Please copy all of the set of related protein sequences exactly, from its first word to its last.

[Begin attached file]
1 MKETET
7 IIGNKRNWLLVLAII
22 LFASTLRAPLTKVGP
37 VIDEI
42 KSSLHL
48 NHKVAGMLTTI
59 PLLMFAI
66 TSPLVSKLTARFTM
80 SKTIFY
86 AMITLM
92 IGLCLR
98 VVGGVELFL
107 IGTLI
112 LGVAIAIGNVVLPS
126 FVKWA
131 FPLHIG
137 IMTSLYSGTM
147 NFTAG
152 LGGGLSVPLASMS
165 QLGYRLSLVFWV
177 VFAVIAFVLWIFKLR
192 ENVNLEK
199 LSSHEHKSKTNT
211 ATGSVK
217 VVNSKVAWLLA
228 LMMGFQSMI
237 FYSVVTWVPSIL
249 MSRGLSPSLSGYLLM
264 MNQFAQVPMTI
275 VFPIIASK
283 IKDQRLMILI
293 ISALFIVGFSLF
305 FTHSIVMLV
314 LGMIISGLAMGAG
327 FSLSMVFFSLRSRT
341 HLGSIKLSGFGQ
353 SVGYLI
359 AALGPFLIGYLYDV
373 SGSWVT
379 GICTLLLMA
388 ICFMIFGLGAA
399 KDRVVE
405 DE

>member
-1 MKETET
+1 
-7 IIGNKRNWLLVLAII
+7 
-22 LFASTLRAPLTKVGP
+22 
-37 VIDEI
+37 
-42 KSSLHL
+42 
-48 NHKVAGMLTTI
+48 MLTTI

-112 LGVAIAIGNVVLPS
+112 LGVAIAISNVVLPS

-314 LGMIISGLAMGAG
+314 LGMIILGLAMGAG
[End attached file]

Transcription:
1 MKETET
7 IIGNKRNWLLVLAII
22 LFASTLRAPLTKVGP
37 VIDEI
42 KSSLHL
48 NHKVAGMLTTI
59 PLLMFAI
66 TSPLVSKLTARFTM
80 SKTIFY
86 AMITLM
92 IGLCLR
98 VVGGVELFL
107 IGTLI
112 LGVAIAIGNVVLPS
126 FVKWA
131 FPLHIG
137 IMTSLYSGTM
147 NFTAG
152 LGGGLSVPLASMS
165 QLGYRLSLVFWV
177 VFAVIAFVLWIFKLR
192 ENVNLEK
199 LSSHEHKSKTNT
211 ATGSVK
217 VVNSKVAWLLA
228 LMMGFQSMI
237 FYSVVTWVPSIL
249 MSRGLSPSLSGYLLM
264 MNQFAQVPMTI
275 VFPIIASK
283 IKDQRLMILI
293 ISALFIVGFSLF
305 FTHSIVMLV
314 LGMIISGLAMGAG
327 FSLSMVFFSLRSRT
341 HLGSIKLSGFGQ
353 SVGYLI
359 AALGPFLIGYLYDV
373 SGSWVT
379 GICTLLLMA
388 ICFMIFGLGAA
399 KDRVVE
405 DE

>member
-1 MKETET
+1 
-7 IIGNKRNWLLVLAII
+7 
-22 LFASTLRAPLTKVGP
+22 
-37 VIDEI
+37 
-42 KSSLHL
+42 
-48 NHKVAGMLTTI
+48 MLTTI

-112 LGVAIAIGNVVLPS
+112 LGVAIAISNVVLPS

-314 LGMIISGLAMGAG
+314 LGMIILGLAMGAG